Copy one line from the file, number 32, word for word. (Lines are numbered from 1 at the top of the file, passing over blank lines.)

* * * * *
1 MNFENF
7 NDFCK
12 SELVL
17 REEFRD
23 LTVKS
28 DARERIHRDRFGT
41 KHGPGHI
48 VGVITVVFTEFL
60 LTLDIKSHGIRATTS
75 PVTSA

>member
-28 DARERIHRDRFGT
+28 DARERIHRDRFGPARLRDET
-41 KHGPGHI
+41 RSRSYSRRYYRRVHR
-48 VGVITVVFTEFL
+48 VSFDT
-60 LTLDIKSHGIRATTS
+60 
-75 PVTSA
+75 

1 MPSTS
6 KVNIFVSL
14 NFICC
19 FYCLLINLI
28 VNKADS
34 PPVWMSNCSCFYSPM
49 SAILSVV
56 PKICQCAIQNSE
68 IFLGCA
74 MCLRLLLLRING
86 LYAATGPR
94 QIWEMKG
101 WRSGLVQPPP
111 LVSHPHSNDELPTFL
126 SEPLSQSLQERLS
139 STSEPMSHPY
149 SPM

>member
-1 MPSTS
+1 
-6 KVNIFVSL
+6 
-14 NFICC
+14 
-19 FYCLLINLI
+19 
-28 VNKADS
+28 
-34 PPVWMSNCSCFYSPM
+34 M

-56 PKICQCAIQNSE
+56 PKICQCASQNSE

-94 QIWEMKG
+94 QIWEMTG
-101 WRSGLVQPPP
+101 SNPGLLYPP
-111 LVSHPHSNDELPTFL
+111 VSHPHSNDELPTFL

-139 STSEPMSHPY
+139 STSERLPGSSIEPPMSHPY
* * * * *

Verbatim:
86 LYAATGPR